South Korea’s Constitutional Court removed impeached President Park Geun-hye from office in a unanimous ruling Friday over a corruption scandal that has plunged the country into political turmoil and worsened an already-serious national divide.
South Korea’s special prosecutor accused Jay Y. Lee and other Samsung Group executives of conspiring to create fake documents to mask millions of dollars in bribes funnelled to a confidante of the nation’s president.
The heir to the Samsung dynasty has been charged with bribery and embezzlement in the latest twist in a corruption scandal that has rocked corporate Korea and resulted in country’s president being impeached.
South Korea’s acting leader Hwang Kyo-ahn has refused to extend a probe by special prosecutors into a huge scandal involving impeached President Park Geun-hye, drawing the ire of the country’s opposition parties.
A South Korean special prosecutor may indict Samsung Group executives, including Jay Y. Lee, on Tuesday in connection with an influence-peddling scandal that’s put the heir behind bars and led to the impeachment of President Park Geun-Hye.
Vice-chairman of electronics divisions is alleged to have paid $40m to presidential crony Choi Soon-sil but company denies bribery.
Investigators say the electronics company paid $36m to the disgraced friend of president Park Geun-hye in order to gain government influence.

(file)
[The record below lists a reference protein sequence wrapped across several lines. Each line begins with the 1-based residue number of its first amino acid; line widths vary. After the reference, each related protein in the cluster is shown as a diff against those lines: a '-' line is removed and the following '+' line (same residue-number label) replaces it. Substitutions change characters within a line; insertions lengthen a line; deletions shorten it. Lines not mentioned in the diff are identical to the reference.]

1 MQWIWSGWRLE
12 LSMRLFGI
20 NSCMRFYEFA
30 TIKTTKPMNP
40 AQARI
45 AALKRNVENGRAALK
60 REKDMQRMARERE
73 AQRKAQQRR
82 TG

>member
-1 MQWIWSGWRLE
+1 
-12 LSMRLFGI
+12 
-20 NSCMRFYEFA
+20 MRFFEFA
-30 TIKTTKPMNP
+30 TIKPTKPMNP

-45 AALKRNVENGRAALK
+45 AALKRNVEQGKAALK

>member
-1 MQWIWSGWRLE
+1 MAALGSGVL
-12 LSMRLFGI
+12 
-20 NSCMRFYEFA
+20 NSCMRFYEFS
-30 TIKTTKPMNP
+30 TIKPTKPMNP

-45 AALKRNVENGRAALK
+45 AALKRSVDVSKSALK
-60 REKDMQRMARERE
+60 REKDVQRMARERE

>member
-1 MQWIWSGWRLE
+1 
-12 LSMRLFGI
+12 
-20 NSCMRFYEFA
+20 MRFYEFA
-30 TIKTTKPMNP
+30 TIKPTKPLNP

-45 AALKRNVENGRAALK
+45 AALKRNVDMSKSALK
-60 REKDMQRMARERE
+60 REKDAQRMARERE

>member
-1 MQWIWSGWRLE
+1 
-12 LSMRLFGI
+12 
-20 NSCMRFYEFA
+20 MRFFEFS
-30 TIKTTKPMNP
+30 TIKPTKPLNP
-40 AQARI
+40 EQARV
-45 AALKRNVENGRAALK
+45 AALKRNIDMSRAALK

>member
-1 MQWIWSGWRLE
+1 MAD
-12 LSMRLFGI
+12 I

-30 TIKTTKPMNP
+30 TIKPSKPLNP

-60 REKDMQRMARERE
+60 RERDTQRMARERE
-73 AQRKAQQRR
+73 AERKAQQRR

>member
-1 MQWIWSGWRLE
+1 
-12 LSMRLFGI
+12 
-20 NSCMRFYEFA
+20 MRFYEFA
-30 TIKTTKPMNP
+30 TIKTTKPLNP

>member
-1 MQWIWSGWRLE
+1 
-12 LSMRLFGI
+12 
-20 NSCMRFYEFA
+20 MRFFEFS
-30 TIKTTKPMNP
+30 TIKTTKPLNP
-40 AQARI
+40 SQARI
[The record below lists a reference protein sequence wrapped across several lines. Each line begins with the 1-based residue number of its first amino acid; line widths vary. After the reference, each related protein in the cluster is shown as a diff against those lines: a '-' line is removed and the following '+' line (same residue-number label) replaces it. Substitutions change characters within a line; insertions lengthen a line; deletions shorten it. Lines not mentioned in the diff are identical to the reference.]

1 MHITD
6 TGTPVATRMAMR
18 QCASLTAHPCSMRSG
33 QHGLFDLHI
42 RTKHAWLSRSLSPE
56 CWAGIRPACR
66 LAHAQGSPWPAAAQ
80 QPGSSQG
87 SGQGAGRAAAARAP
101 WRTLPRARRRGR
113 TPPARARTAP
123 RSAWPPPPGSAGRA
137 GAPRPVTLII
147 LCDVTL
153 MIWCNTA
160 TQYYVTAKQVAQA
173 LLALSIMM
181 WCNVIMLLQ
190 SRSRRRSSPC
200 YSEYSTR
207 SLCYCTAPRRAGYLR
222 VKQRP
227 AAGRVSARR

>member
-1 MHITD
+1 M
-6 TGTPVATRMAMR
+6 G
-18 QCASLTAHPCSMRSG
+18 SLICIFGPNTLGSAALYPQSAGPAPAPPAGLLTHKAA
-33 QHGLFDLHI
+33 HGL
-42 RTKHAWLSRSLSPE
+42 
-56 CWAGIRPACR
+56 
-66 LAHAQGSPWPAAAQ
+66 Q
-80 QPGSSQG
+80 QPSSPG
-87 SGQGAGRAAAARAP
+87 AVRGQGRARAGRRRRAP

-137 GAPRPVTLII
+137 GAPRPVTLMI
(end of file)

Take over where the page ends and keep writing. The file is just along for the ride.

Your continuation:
Samsung Group leader Jay Y. Lee left the South Korean special prosecutor’s office early on Friday after more than 22 hours of questioning on bribery suspicions in an influence-peddling scandal that could topple President Park Geun-hye.
South Korean president impeached on 9 December appears in public to deny claims of wrongdoing, saying she was ‘framed’
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Business pressure to weaken bribery laws and government’s inability to focus on non-Brexit issues are also concerns, says group.
Crime gangs are exploiting corruption at European borders to smuggle vast quantities of illicit goods, a new report warns.
As part of the EU, the UK has to adhere to the Anti-Money Laundering Directive which is looking at transparency of trusts – but not for much longer.
Three units of London-based Barclays Plc have been penalized by Australia’s securities regulator for failing to tell clients they didn’t hold local financial services licenses and instead were regulated overseas.